Louisiana Native Guards: The Black Military Experience During the Civil War

Overview

Early in the Civil War, Louisiana's Confederate government sanctioned a militia unit of black troops, the Louisiana Native Guards. Intended as a response to demands from members of New Orleans' substantial free black population that they be permitted to participate in the defense of their state, the unit was used by Confederate authorities for public display and propaganda purposes but was not allowed to fight. After the fall of New Orleans, General Benjamin F. Butler brought the Native Guards into Federal ...
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1995 Hard cover New in new dust jacket. Sewn binding. Paper over boards. Audience: General/trade.

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The Louisiana Native Guards: The Black Military Experience During the Civil War

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Overview

Early in the Civil War, Louisiana's Confederate government sanctioned a militia unit of black troops, the Louisiana Native Guards. Intended as a response to demands from members of New Orleans' substantial free black population that they be permitted to participate in the defense of their state, the unit was used by Confederate authorities for public display and propaganda purposes but was not allowed to fight. After the fall of New Orleans, General Benjamin F. Butler brought the Native Guards into Federal military service and increased their numbers with runaway slaves. He intended to use the troops for guard duty and heavy labor. His successor, Nathaniel P. Banks, did not trust the black Native Guard officers, and as he replaced them with white commanders, the mistreatment and misuse of the black troops steadily increased. The first large-scale deployment of the Native Guards occurred in May, 1863, during the Union siege of Port Hudson, Louisiana, when two of their regiments were ordered to storm an impregnable hilltop position. Although the soldiers fought valiantly, the charge was driven back with extensive losses. The white officers and the northern press praised the tenacity and fighting ability of the black troops, but they were still not accepted on the same terms as their white counterparts. After the war, Native Guard veterans took up the struggle for civil rights - in particular, voting rights - for Louisiana's black population. The Louisiana Native Guards is the first account to consider that struggle. By documenting their endeavors through Reconstruction, James G. Hollandsworth places the Native Guards' military service in the broader context of a civil rights movement that predates more recent efforts by a hundred years. This remarkable work presents a vivid picture of men eager to prove their courage and ability to a world determined to exploit and demean them. As one of the Native Guard officers wrote his mother from Port Hudson in April, 1864,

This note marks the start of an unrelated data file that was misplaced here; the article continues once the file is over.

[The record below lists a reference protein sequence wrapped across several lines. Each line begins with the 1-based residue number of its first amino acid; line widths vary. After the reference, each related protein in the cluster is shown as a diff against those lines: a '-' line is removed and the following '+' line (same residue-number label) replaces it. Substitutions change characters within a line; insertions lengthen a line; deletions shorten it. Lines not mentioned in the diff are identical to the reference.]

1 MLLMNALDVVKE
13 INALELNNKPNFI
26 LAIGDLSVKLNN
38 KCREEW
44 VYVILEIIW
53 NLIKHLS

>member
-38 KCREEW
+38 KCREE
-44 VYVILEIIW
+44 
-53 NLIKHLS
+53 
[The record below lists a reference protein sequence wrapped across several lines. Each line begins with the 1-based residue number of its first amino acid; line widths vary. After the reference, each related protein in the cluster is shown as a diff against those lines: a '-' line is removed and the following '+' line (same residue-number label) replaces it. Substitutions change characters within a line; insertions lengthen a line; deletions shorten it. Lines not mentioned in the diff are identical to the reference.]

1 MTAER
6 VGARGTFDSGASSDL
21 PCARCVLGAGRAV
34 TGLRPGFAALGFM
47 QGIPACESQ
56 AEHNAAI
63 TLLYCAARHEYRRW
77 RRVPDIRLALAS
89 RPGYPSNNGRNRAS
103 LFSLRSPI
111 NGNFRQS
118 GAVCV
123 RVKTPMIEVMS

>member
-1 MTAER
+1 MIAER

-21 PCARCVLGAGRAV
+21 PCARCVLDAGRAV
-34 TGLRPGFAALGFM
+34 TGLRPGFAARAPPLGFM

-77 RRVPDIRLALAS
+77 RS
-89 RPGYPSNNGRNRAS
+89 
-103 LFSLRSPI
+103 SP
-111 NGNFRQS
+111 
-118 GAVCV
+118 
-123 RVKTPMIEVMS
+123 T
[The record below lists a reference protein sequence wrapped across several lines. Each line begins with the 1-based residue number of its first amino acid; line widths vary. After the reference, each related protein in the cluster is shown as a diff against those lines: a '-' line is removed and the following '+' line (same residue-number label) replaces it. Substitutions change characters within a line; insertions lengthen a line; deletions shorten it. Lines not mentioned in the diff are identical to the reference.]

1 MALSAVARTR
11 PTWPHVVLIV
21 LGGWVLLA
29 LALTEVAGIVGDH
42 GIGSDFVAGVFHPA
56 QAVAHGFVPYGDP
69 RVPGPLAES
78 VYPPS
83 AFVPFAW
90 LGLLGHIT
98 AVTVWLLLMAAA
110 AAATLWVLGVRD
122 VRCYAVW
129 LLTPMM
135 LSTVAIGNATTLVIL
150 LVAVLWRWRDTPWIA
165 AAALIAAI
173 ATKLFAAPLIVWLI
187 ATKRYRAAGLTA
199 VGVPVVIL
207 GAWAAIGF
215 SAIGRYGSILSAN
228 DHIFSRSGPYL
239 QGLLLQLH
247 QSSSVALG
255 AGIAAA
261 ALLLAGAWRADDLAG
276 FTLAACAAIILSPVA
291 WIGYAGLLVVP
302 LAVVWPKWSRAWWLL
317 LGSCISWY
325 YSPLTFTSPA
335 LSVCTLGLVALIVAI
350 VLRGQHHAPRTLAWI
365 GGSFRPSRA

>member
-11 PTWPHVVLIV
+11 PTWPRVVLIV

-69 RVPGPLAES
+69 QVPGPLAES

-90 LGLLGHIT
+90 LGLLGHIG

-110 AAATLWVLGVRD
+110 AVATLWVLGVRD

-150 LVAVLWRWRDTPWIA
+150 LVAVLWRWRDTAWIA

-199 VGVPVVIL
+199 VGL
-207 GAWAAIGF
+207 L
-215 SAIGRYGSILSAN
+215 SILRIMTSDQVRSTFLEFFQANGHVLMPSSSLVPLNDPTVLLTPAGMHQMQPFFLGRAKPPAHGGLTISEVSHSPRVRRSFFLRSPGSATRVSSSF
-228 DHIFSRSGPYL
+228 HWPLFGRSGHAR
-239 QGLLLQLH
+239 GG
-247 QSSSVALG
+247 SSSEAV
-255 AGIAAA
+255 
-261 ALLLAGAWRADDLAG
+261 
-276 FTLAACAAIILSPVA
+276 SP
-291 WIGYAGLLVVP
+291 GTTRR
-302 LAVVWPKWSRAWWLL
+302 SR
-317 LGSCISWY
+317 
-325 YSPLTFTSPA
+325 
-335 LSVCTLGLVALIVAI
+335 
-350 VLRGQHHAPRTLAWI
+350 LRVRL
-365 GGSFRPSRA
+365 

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Product Details

  • ISBN-13: 9780807119396
  • Publisher: Louisiana State University Press
  • Publication date: 11/28/1995
  • Pages: 140
  • Product dimensions: 6.35 (w) x 9.32 (h) x 0.74 (d)

Meet the Author

James G. Hollandsworth, Jr., associate provost and lecturer in history at the University of Southern Mississippi, is the author of Pretense of Glory: The Life of General Nathaniel P. Banks and An Absolute Massacre: The New Orleans Race Riot of July 30, 1866.

LSU Press

James G. Hollandsworth, Jr., associate provost and lecturer in history at the University of Southern Mississippi, is the author of Pretense of Glory: The Life of General Nathaniel P. Banks and An Absolute Massacre: The New Orleans Race Riot of July 30, 1866.

LSU Press

LSU Press

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Table of Contents

Acknowledgments
Abbreviations
1 Defenders of the Native Land 1
2 Great Pride in the Business 12
3 Woe to Any Man Who Flinches 23
4 When Tried, They Will Not Be Found Wanting 36
5 I Regard It as an Experiment 48
6 The Equal of Any "Yankee Troops" You Will Find 59
7 Unsuited for This Duty 70
8 We Shall Eventually Come Out Ahead 84
9 Diggers and Drudges 94
10 Manhood of the Colored Race 104
Appendix: Black Officers in the Native Guards 117
Bibliography 125
Index 135
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